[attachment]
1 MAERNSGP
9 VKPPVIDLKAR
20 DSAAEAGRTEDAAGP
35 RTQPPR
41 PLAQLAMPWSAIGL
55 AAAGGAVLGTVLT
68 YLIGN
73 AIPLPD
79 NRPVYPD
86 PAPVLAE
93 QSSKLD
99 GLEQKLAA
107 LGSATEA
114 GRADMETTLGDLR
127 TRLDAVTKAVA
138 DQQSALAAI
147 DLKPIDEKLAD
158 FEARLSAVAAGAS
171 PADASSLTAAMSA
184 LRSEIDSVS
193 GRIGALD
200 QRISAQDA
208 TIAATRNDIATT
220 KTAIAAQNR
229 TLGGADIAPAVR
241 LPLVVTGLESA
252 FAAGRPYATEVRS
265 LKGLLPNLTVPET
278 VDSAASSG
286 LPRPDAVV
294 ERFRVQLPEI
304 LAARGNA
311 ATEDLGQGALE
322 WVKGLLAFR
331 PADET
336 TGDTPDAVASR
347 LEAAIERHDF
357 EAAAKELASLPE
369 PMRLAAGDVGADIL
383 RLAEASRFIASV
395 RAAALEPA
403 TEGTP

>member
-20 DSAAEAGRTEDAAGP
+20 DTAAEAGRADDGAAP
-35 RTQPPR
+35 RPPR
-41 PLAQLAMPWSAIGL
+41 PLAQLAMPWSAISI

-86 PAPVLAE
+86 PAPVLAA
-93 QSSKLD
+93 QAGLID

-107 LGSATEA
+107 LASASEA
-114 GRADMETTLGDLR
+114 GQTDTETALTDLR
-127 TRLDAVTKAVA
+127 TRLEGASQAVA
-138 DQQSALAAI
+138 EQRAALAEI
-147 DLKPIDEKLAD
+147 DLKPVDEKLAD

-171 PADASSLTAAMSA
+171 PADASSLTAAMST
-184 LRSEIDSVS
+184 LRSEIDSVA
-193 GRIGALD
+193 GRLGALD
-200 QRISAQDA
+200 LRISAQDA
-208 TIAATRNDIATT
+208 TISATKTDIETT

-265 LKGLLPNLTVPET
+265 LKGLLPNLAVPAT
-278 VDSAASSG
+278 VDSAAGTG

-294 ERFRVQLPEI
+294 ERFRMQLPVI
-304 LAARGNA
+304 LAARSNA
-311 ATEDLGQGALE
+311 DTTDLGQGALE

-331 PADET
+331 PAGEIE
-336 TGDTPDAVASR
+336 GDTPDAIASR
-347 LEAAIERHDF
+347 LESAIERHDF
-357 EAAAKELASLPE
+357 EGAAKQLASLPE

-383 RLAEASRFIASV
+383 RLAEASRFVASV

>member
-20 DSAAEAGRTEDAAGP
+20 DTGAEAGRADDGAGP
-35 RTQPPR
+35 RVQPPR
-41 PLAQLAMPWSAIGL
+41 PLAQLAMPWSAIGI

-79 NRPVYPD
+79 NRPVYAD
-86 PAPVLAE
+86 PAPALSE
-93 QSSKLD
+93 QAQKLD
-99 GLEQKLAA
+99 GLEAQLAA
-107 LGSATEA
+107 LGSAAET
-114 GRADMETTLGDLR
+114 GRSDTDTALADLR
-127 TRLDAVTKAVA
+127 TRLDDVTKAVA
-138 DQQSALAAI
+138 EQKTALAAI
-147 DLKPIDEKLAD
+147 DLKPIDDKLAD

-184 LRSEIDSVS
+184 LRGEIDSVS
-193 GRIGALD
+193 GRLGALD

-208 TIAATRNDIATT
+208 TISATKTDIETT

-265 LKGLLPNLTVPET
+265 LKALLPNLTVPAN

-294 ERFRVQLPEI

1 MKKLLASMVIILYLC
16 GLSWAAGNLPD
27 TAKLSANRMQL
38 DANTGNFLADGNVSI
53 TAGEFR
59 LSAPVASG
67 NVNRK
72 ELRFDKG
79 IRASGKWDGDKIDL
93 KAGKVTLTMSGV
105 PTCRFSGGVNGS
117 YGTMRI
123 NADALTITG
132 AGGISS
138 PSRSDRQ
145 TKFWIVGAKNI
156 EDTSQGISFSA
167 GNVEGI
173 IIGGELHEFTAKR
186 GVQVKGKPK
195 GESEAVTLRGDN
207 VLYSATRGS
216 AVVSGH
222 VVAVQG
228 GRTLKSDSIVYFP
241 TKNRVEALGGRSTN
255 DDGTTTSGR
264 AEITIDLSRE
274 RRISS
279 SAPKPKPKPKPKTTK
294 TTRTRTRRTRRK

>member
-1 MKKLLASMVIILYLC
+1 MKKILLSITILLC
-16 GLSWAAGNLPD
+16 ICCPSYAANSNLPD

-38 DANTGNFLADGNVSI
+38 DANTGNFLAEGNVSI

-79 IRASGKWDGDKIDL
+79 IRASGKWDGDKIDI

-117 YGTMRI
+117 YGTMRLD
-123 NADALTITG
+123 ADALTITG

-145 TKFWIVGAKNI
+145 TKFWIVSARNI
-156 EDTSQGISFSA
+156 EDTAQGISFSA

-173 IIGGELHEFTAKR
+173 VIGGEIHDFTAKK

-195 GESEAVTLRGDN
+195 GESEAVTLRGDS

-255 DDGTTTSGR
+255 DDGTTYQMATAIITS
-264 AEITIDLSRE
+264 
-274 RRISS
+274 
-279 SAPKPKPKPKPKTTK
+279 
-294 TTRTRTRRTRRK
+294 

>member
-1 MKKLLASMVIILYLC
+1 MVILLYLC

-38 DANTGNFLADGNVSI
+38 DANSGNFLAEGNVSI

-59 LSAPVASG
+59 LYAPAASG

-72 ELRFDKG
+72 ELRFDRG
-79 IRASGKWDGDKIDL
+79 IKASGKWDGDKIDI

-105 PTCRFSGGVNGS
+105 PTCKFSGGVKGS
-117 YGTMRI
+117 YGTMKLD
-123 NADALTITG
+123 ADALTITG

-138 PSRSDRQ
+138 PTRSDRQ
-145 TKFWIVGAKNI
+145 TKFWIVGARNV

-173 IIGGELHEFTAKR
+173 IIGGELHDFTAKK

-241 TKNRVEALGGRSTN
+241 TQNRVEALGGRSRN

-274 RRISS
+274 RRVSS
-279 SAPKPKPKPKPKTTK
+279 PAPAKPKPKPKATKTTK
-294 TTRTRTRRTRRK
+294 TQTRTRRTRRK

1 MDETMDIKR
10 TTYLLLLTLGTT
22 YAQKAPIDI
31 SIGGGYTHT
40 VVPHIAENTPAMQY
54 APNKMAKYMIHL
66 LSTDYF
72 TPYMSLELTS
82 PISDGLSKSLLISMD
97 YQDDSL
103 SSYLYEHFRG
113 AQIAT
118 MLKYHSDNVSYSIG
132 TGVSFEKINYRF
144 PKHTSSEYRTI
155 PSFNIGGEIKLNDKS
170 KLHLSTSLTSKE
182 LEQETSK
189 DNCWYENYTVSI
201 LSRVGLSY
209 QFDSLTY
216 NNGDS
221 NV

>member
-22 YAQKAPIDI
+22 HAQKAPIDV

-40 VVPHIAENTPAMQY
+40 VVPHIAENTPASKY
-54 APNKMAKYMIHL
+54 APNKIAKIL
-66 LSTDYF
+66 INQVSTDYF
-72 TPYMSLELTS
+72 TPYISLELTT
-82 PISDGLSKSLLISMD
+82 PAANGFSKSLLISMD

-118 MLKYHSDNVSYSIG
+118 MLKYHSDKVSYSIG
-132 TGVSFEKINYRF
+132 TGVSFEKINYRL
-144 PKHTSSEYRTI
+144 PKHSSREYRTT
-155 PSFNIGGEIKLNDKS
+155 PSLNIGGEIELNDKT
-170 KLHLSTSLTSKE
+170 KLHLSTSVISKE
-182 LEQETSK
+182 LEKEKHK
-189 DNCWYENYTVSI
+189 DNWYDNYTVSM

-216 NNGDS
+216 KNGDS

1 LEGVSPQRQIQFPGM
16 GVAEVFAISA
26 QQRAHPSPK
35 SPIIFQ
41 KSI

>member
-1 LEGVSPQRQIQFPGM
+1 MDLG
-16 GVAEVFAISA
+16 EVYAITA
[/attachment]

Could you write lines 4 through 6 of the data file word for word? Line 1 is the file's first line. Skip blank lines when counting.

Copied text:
35 RTQPPR
41 PLAQLAMPWSAIGL
55 AAAGGAVLGTVLT